Let me caution you against a practice I have witnessed on a number of occasions during my years in the futures market. It has become more and more common for individuals to borrow money in order to speculate in futures. Specifically, second mortgages or home equity loans are often used for this purpose.
I recommend you do not consider this foolish behavior. There is no sound judgment in such behavior
and the results of such actions can be disastrous.The individual not only places him or herself at financial risk, but jeopardizes his or her trading by using funds that should not and cannot be placed at risk.
Certainly it takes no great insight to see that the trading decisions of the speculator will be based on
fear and this will seriously affect his or her judgment.
Another pitfall to avoid is the following mental trap: “I’ll put more money into my account than I intend to lose, but the rest will draw interest and, of course, I will watch the money closely.” As I explained, this is a rationalization based on unrealistic thinking.Even with the best intentions, when “extra” money is in the account, chances are it will be used for trading. Put into your account only what you can afford to lose in its entirety.
Don’t be fooled by the lure of interest rate earnings on the unused funds, especially low-risk trading programs, fail-safe programs, “no risk” option strategies, minimal risk spreading programs and a host
of other seemingly simple “minimal risk” programs.I’ve seen them come and I’ve seen them go. There are some big winners, but there are many, many more big losers. Do not accept the claims of any trading system, your own or that of someone else, as the basis for deciding how much of your money you will place at risk.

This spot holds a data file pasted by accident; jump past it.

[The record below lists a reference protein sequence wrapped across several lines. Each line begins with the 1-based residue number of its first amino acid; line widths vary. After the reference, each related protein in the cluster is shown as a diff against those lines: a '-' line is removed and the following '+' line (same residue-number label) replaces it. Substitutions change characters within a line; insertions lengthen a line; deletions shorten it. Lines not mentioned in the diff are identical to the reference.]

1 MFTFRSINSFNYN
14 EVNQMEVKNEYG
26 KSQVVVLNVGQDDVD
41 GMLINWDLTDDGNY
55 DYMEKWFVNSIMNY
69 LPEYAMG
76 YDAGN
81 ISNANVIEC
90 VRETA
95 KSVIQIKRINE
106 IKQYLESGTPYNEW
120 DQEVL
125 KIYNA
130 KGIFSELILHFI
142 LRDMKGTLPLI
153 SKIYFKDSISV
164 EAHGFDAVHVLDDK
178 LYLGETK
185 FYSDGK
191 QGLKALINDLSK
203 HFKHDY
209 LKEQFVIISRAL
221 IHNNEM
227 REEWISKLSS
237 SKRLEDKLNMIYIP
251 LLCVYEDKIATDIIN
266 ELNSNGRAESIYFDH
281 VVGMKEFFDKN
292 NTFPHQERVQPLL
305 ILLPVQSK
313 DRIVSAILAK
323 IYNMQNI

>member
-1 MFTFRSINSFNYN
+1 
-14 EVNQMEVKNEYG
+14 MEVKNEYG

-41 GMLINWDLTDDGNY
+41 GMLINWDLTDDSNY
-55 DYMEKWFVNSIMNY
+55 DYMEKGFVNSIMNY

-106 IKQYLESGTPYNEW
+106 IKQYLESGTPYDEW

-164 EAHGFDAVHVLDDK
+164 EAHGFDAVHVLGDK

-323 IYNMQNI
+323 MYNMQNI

Reach Your Goal by Stages
The most fruitful and consistent means to achieve a goal is through stages or steps. Unfortunately, or
perhaps fortunately, our dimension in time and space does not permit thoughts to become actions
instantaneously and, therefore, goals must be attained slowly.Whether you decide to trade for the short, intermediate or long term, it is advisable that you regularly withdraw profits from your account once you have reached a certain level of successful performance.
Generally, I recommend 10 to 25% of profits be removed from every winning trade in your account.
This need not be done on a trade-by-trade basis. You can do it weekly or perhaps bimonthly, but
remember to do it!More speculators would be successful if they approached futures trading as though it were a business.After a period of teaming and initial cost, a business that reaches the point of profitable operation will generate income for its operators. The profits are then taken and employed in some other fashion not directly connected with the business itself. Some of the other profits are turned back into the business
in order to expand its base.It is the same with futures trading. On occasion, speculators have achieved tremendous initial growth in their accounts. Lured by greed and the promise of even greater profits, they have plowed every penny, if not more, back into the market, only to lose it all. When all is said and done, they have nothing to show for their great efforts.
This is why you must formulate and institute a specific program for systematically removing a percentage of your profits from your, trading account. This rule is applicable whether you are speculating for the long-, short- or an intermediate-term time frame.In addition to the points just raised, a number of important issues warrant attention from all aspiring futures traders, regardless of their eventual orientation, system, or trading methodology.